Love said Saturday in a statement that Trump's "behavior and bravado have reached a new low."

She said in a statement that she "cannot vote for him," adding that "For the good of the party, and the country, he should step aside."

Love said she won't vote for Democrat Hillary Clinton either.


12:57 p.m.

Republican Vice Presidential nominee Mike Pence says he cannot condone or defend Donald Trump's comments about women.

Pence says in a statement Saturday: "As a husband and a father, I was offended by the words and actions described by Donald Trump in the 11-year-old video released yesterday. I do not condone his remarks and cannot defend them. I am grateful that he has expressed remorse and apologized to the American people."

He continues: "We pray for his family and look forward to the opportunity he has to show what is in his heart when he goes before the nation tomorrow night."


12:37 p.m.

Republican vice presidential nominee Mike Pence will not attend a scheduled campaign rally in Wisconsin with House Speaker Paul Ryan.

That's according to a GOP official with knowledge of Pence's plans who spoke to The Associated Press on condition of anonymity because he was not authorized to release such details.

Trump and Pence were both scheduled to attend Saturday's event, but Trump bailed out late Friday as bipartisan condemnation rained down on him over his recorded vulgarities toward women.

It was unclear whether Pence would attend a private fundraiser in Rhode Island later Saturday.

Pence has been silent on the release of the 12-year-old recording, in which Trump describes his own aggressive treatment of women.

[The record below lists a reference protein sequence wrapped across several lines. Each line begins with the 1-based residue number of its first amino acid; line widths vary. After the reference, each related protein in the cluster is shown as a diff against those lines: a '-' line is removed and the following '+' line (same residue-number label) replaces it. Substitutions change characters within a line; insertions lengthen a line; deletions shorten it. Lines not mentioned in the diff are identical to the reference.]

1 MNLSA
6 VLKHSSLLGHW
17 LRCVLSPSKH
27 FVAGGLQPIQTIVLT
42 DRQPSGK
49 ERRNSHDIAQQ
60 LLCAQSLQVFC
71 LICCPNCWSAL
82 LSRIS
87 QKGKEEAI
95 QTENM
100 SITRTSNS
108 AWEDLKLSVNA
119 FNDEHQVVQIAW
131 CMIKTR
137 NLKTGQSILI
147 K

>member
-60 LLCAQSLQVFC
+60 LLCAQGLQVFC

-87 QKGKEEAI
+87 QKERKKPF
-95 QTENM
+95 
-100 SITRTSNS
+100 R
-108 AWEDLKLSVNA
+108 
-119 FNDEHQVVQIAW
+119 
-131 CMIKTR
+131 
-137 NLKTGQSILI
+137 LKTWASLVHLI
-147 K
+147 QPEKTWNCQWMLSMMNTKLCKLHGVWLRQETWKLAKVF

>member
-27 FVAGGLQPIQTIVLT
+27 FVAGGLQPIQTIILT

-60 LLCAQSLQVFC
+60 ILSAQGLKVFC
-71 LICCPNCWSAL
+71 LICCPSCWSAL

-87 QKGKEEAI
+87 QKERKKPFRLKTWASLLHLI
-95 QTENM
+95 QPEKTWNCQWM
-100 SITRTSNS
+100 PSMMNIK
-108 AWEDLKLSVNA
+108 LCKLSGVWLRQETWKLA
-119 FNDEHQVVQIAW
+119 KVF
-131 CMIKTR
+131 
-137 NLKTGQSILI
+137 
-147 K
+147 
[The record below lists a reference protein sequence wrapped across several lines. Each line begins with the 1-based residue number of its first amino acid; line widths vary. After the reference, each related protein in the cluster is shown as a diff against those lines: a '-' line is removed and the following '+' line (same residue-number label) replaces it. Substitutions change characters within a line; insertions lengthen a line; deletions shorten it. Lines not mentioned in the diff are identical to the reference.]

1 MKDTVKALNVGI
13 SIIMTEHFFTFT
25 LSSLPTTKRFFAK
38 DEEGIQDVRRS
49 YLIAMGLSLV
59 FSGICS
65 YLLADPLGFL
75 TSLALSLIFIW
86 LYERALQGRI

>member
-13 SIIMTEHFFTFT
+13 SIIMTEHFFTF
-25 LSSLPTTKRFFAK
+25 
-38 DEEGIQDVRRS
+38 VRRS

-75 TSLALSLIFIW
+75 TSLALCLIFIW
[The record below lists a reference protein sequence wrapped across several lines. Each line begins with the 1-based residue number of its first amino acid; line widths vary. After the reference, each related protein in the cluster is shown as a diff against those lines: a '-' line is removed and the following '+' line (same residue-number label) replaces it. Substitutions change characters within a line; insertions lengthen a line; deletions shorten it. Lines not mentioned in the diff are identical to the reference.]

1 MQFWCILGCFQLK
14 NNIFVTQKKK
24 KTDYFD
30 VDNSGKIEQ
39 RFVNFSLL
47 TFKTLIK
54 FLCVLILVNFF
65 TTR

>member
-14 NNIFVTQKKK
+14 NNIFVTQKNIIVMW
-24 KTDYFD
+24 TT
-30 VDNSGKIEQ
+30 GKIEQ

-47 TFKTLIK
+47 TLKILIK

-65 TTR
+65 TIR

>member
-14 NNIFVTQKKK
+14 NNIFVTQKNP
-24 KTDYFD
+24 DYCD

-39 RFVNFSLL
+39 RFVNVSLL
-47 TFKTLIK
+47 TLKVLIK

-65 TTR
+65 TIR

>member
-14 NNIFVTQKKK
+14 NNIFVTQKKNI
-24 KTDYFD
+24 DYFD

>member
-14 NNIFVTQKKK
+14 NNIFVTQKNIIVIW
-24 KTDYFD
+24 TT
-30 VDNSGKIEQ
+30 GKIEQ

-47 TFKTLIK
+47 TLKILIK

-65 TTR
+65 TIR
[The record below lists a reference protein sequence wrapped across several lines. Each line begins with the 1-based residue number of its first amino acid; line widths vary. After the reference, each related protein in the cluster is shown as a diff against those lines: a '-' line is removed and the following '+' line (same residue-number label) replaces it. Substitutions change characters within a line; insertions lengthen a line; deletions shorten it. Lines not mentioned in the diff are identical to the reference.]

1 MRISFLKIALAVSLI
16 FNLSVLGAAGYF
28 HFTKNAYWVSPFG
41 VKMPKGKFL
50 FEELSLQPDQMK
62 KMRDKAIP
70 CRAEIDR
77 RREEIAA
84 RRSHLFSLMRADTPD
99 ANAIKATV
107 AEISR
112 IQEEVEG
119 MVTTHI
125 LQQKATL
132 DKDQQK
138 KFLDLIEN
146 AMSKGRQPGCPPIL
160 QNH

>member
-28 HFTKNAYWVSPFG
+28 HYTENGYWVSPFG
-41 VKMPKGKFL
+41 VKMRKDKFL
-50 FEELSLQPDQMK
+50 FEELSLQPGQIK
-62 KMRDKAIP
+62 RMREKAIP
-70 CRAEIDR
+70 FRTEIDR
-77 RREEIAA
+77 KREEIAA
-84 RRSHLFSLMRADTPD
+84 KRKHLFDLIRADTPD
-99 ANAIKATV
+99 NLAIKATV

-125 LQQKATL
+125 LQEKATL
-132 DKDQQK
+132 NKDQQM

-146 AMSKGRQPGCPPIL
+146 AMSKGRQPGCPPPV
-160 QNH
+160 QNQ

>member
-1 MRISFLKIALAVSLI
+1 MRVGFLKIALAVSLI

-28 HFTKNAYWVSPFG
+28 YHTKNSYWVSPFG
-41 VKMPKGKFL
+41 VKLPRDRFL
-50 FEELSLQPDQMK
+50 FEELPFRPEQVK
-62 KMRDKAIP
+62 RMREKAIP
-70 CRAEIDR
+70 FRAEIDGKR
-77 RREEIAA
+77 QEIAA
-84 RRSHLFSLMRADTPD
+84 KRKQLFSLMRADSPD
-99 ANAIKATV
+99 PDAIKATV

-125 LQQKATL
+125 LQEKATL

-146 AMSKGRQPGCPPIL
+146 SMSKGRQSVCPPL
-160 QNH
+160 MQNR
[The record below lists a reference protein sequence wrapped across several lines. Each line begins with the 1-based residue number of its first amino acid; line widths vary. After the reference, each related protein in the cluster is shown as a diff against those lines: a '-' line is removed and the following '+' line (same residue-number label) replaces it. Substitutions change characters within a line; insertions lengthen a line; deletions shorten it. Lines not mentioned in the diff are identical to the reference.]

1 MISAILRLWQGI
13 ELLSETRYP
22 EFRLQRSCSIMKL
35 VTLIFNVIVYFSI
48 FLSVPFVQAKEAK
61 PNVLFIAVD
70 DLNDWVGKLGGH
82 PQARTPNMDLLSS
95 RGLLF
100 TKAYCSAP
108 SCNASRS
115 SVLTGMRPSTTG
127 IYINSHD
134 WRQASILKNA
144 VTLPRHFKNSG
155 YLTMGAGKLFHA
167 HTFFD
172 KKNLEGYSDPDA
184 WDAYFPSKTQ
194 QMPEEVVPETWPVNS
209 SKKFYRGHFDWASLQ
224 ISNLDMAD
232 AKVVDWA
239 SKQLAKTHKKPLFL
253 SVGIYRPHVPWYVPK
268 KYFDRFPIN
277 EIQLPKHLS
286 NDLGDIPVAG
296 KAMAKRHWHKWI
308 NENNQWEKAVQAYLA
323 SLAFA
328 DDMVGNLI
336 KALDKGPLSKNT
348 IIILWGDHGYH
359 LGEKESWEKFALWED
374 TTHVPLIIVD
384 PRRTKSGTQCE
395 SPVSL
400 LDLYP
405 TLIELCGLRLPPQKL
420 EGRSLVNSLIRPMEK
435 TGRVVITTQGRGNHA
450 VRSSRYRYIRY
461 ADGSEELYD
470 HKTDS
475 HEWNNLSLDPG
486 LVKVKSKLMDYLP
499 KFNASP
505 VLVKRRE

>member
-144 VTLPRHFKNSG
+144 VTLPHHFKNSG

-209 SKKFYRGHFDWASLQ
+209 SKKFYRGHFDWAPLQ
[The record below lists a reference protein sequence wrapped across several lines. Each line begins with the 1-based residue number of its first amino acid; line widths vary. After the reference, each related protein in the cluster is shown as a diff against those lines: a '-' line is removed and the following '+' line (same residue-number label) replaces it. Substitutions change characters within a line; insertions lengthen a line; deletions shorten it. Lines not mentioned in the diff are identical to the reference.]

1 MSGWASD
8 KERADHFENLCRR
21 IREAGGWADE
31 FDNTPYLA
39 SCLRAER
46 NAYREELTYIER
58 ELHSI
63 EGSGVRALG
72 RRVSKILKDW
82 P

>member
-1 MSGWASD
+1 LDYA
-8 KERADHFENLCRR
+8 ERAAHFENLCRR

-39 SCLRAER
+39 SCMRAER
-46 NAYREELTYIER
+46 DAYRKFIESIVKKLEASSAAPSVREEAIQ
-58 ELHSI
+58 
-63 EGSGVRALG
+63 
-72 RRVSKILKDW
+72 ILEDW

—By Thomas Beaumont.


12:36 p.m.

Rep. Bradley Byrne is calling on Donald Trump to quit his presidential campaign.

The Alabama Republican says Trump's recorded lewd comments about women are "appalling." Byrne adds that "Trump is not fit to be president of the United States and cannot defeat Hillary Clinton."

Byrne says Trump should step aside and let his running mate, Mike Pence, lead the Republican ticket for the four weeks left until Election Day.


12:26 p.m.

New Jersey Republican Rep. Scott Garrett says Donald Trump's running mate Mike Pence would be "the best nominee for the Republican Party to defeat Hillary Clinton."

Garrett did not explicitly call on Trump to quit the race following the release of old video footage that features Trump making highly sexualized comments.

But Garrett says in a statement that Trump's comments "are inexcusable."

Garrett is in a tight race to keep his seat against former Clinton White House speechwriter Josh Gottheimer.


11:50 a.m.

New Hampshire Sen. Kelly Ayotte says she is dropping her support for Donald Trump and plans to write in vice presidential running mate Mike Pence's name for president.

Ayotte says in statement that she cannot support a presidential candidate "who brags about degrading and assaulting women."